Let’s look at another example. Human Impact Partners recently assessed the potential health impacts of California Proposition 47, which proposed reducing six low-level, non-serious offenses of drug possession and various forms of petty theft from felonies to misdemeanors and redirecting resources to services to treat the mental health and substance abuse problems underlying many of these offenses. Labeling these behaviors as felonies is often seen as “tough on crime” – fighting the threat of criminal activity.

But providing treatment instead of incarceration tends to the needs of those with mental health and substance abuse problems rather than harshly criminalizing them. Again, research shows that providing mental health and substance abuse services is more effective in reducing crime, as well as improving physical and mental health outcomes.

There are many other examples. For instance, it often costs less and is more effective to take care of people by providing paid sick days, protecting against wage theft, and keeping families intact – tending to their needs – than to deny access to resources or enforce harsh immigration policies and then deal with the domino effect of more expensive public resources required afterward.

Tend-and-befriend policies, reflecting a traditionally feminine perspective, can be equally, if not more, effective than the flight-or-fight approach. If we’re truly interested in improving health outcomes, we should look to them more often.

Public Health Research and Advocacy, Not Mutually Exclusive

This week’s post was originally published in Scienceblogs.com and was written by Celeste Monforton, DrPH, MPH of George Washington University School of Public Health & Health Services on November 21, 2013.

Public Health Research and Advocacy, Not Mutually Exclusive

By Celeste Monforton

My public health colleague, Adam Finkel, ScD, MPP, received this month the 2013 Alumni Leadership award from the Harvard School of Public Health (HSPH), as part of the school’s 100th birthday celebration. Finkel and I were co-workers in the mid-1990’s at the Occupational Safety and Health Administration, where he was the Director of the Office of Health Standards. I learned more from him about risk analysis and risk assessment than in any semester–long course. Why? Because agency risk assessments are not academic exercises when they are used to inform regulatory decisions…. Click here to read the full post 

HIA Research: What’s the Right Approach for Your Question?

[As research director at Human Impact Partners, Holly Avey spends a lot of time not just looking at our findings but thinking about how we conduct and use research. This is one in a series of blogs about the role of research in HIA.]

Last week I discussed philosophies of research, and how different people might see the same information as either an appropriate source of data or a source of bias. This week, let’s think about different approaches to answering research questions. While your philosophy influences how you think about research, the questions you ask influence how you collect and analyze your data.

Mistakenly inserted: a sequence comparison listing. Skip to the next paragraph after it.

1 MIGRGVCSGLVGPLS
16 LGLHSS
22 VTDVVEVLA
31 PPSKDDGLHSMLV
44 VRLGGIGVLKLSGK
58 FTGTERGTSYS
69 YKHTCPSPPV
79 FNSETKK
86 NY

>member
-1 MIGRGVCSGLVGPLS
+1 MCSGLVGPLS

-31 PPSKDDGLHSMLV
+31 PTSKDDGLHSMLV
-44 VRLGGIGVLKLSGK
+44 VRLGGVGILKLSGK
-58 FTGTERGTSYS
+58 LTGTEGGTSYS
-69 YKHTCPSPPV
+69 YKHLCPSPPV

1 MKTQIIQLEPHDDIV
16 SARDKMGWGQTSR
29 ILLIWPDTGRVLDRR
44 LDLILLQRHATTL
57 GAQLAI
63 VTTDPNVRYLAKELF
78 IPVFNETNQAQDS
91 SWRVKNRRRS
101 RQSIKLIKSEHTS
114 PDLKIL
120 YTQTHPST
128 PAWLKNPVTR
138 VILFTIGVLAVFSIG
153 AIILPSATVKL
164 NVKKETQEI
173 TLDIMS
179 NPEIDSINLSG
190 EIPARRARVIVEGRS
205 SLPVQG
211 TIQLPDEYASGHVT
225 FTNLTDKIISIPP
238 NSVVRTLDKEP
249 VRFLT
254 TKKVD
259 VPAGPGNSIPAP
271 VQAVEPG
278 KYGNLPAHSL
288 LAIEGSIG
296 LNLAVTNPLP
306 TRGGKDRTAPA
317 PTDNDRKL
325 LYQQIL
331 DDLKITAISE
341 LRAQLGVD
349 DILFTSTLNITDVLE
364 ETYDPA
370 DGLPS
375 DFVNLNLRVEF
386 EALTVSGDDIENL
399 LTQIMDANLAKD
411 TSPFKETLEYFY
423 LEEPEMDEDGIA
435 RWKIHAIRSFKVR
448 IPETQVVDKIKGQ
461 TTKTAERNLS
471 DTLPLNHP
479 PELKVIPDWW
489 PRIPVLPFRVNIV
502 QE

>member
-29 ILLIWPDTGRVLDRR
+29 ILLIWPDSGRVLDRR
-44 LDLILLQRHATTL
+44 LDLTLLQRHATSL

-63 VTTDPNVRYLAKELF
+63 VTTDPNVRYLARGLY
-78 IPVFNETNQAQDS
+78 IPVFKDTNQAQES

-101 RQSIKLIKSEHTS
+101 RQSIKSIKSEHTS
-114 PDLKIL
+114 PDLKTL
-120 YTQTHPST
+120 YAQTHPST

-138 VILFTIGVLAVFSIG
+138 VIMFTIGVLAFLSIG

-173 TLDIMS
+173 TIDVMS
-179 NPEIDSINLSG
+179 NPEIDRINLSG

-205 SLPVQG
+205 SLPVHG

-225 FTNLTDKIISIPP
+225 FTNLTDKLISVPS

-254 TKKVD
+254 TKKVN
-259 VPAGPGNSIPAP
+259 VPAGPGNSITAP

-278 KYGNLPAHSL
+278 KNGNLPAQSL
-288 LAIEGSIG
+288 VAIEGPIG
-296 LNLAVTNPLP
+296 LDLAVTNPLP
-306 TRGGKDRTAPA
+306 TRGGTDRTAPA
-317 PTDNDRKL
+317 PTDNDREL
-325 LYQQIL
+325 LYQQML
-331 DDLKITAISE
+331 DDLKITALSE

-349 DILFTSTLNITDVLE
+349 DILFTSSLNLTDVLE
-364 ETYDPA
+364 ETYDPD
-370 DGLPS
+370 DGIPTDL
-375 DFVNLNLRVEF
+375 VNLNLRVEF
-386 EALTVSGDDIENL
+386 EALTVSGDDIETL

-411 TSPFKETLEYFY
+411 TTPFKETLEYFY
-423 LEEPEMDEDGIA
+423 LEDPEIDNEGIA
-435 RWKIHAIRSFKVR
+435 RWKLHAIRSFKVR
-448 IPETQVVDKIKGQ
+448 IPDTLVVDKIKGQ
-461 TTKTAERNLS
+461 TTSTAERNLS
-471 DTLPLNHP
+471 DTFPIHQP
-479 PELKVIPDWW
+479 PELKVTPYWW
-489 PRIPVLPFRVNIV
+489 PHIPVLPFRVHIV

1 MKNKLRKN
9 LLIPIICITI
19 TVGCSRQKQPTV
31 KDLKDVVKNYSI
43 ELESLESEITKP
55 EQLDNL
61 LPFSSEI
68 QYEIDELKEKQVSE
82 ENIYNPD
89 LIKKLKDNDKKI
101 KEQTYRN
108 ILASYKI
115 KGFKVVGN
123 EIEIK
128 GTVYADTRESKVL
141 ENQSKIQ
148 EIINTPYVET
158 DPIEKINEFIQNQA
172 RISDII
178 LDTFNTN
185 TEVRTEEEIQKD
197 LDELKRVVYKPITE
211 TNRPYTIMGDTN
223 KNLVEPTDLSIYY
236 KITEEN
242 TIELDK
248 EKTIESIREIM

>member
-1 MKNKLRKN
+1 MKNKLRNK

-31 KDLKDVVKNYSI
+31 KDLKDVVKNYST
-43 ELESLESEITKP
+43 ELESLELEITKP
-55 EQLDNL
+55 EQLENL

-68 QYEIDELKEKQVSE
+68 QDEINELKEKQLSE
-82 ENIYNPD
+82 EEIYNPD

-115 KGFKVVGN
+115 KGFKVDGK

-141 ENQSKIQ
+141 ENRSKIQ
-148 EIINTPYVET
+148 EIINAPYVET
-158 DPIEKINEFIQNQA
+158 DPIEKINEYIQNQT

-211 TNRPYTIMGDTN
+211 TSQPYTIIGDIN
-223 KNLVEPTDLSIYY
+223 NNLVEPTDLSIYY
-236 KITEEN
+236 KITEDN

A document from the National Institutes of Health (NIH), explains the difference between quantitative and qualitative approaches to research. When people have strong reactions about the pros and cons of these, I believe it stems from a difference in their underlying philosophy of research.

Quantitative research uses numeric data that can be analyzed statistically to assess relationships among variables and understand cause and effect

Qualitative research uses interviews, observations, and reviews of documents (among other methods) to understand the context and meaning of the situation

So which is right for HIA? Our personal philosophy of research will guide how we think about this initially, but the next question should be what kinds of questions do we want our research to answer?

First, what is the purpose of HIA? In 2001, the Merseyside Guidelines for Health Impact Assessment, were published for HIA practitioners in the UK. They state that the aims of HIA are:

  • “to assess the potential health impacts, both positive and negative, of projects, programmes and policies
  • to improve the quality of public policy decision making through recommendations to enhance predicted positive health impacts and minimise negative ones”

Based on this thinking, your overarching research questions might be:  “What are the relationships between the pending decision and any potential health impacts?” “Is the pending decision likely to cause any health effects?” The quantitative approach is good for assessing relationships among variables and cause-and-effect, so you should use a quantitative approach, right? But what happens when you don’t have the quantitative data to answer those questions? Often there are times when HIAs are focused on neighborhood or local-level decisions, with significant limitations on the available quantitative data. In these cases, a combination of methods may be the best bet.

Let’s look back at that NIH document, which defines this combination of methods in this way:

Mixed methods research “involves the intentional collection of both quantitative and qualitative data and the combination of the strengths of each to answer research questions.” (p. 4-5).

One example of combining quantitative and qualitative data is a story that is often told by Aaron Wernham, of the Health Impact Project. Wernham tells about a small community where a natural resource extraction processing facility was operating. Quantitative air quality data for the area did not show any significant violations of air quality standards after the facility began operating. Asthma rates tracked by the state also didn’t show an increase. But community members consistently reported that they perceived asthma rates to be higher. During the HIA, community members offered testimony at public meetings, which was tracked by the HIA team. During the testimony, one of the community members specified that the asthma rates got worse for people when certain conditions aligned – when the facility flared gas under certain weather conditions, with the wind directed toward the village. Community members also testified that the air quality data would not be likely to detect emissions under these conditions because of the location of the air quality monitor for the area.